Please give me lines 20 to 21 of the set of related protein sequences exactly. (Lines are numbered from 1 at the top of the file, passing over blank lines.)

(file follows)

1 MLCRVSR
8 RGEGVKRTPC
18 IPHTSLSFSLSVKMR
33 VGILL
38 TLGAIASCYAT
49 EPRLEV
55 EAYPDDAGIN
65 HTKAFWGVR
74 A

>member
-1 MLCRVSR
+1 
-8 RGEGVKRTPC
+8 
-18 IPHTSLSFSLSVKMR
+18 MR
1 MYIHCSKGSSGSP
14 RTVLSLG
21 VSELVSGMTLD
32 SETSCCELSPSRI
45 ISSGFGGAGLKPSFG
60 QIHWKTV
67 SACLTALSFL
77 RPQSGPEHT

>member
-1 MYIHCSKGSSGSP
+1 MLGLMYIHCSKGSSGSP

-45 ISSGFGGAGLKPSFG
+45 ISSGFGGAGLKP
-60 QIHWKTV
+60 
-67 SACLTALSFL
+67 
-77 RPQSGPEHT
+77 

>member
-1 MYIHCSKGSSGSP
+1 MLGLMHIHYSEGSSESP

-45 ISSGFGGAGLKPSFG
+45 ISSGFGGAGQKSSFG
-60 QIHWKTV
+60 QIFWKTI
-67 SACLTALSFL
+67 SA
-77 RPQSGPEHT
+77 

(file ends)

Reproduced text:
32 SETSCCELSPSRI
45 ISSGFGGAGLKPSFG